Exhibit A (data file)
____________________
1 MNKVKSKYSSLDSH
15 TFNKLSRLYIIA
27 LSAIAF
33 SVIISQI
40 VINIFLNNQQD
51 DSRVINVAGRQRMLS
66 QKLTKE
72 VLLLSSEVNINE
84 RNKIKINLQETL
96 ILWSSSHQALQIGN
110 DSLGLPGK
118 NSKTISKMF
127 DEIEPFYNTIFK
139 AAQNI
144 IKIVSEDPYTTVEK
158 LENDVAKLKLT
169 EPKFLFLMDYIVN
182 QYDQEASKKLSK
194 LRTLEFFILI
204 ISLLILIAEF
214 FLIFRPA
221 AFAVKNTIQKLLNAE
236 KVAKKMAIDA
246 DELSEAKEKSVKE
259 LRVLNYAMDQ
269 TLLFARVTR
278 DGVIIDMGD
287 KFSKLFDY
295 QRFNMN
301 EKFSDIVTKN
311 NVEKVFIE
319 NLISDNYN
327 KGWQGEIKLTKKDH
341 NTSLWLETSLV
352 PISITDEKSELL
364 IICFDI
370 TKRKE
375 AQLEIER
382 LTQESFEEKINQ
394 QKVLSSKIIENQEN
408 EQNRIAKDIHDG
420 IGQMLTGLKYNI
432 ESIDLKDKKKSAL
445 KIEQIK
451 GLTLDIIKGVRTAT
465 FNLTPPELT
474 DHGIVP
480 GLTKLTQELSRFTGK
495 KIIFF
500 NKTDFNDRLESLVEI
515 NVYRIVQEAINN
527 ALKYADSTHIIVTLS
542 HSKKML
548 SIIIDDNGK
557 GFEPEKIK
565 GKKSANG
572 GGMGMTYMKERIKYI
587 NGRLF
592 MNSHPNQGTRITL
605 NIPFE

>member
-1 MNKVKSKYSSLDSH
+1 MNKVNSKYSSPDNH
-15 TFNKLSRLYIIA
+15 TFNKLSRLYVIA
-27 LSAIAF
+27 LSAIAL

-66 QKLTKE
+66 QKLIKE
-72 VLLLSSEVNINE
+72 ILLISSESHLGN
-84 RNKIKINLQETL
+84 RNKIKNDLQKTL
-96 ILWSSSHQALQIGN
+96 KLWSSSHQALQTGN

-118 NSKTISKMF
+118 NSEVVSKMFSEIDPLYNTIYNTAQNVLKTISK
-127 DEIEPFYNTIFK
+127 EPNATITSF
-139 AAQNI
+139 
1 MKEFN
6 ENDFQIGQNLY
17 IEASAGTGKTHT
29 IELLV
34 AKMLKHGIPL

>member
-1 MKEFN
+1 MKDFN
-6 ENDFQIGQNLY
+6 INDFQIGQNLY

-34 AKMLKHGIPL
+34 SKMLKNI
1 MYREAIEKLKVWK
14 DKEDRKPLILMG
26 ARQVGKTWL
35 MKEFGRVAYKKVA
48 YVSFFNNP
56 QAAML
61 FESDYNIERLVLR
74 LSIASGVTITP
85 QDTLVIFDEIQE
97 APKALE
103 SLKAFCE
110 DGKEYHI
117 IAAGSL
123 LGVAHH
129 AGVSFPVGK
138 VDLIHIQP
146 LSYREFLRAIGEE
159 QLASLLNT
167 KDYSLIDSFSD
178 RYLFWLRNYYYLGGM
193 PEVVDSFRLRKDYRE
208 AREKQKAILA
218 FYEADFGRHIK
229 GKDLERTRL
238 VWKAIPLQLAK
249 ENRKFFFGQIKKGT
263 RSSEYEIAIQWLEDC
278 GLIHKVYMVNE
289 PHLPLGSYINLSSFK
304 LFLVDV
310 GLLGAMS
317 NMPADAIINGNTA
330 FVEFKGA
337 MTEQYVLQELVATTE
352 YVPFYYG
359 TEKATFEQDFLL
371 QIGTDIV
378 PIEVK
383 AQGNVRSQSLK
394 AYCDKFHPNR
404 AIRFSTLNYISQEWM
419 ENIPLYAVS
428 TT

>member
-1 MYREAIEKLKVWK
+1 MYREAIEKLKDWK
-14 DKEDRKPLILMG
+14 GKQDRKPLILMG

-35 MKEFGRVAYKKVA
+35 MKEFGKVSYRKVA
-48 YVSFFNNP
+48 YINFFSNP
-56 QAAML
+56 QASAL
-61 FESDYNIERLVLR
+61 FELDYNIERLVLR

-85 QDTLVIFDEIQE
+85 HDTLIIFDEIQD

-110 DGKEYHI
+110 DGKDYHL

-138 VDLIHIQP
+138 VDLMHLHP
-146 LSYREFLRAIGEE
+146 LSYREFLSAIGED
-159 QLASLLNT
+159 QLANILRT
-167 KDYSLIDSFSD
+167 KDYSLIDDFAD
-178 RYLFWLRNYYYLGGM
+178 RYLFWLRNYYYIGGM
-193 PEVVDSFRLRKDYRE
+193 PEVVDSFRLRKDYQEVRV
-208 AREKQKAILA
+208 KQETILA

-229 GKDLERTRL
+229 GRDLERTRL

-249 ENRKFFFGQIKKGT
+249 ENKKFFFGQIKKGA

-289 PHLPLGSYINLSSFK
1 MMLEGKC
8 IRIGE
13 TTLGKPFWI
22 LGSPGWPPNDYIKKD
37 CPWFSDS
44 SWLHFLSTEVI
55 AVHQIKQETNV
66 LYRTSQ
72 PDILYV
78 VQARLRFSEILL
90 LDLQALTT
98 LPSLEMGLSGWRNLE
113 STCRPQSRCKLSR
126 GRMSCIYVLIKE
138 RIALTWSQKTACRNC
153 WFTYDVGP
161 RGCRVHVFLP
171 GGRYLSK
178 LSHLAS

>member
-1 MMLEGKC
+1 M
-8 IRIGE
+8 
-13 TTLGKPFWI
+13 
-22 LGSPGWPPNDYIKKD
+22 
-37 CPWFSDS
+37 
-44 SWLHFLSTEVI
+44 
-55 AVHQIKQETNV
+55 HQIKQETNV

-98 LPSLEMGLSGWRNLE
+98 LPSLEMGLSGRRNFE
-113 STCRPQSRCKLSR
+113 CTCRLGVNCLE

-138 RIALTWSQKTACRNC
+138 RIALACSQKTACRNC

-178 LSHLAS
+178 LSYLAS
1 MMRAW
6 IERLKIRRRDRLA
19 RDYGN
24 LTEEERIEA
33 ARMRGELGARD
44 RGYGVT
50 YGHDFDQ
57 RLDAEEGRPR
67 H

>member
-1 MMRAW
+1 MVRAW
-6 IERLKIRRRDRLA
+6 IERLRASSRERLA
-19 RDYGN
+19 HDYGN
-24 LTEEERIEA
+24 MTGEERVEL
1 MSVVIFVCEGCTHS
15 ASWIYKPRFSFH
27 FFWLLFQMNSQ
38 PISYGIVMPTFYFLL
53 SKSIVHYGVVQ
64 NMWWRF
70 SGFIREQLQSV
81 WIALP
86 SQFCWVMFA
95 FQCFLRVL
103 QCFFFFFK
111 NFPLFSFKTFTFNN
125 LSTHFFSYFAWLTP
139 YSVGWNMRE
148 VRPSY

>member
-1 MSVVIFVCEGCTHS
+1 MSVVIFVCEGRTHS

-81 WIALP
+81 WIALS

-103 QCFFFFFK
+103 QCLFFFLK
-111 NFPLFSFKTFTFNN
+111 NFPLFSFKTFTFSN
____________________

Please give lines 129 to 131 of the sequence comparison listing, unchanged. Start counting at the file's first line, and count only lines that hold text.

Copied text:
359 TEKATFEQDFLL
371 QIGTDIV
378 PIEVK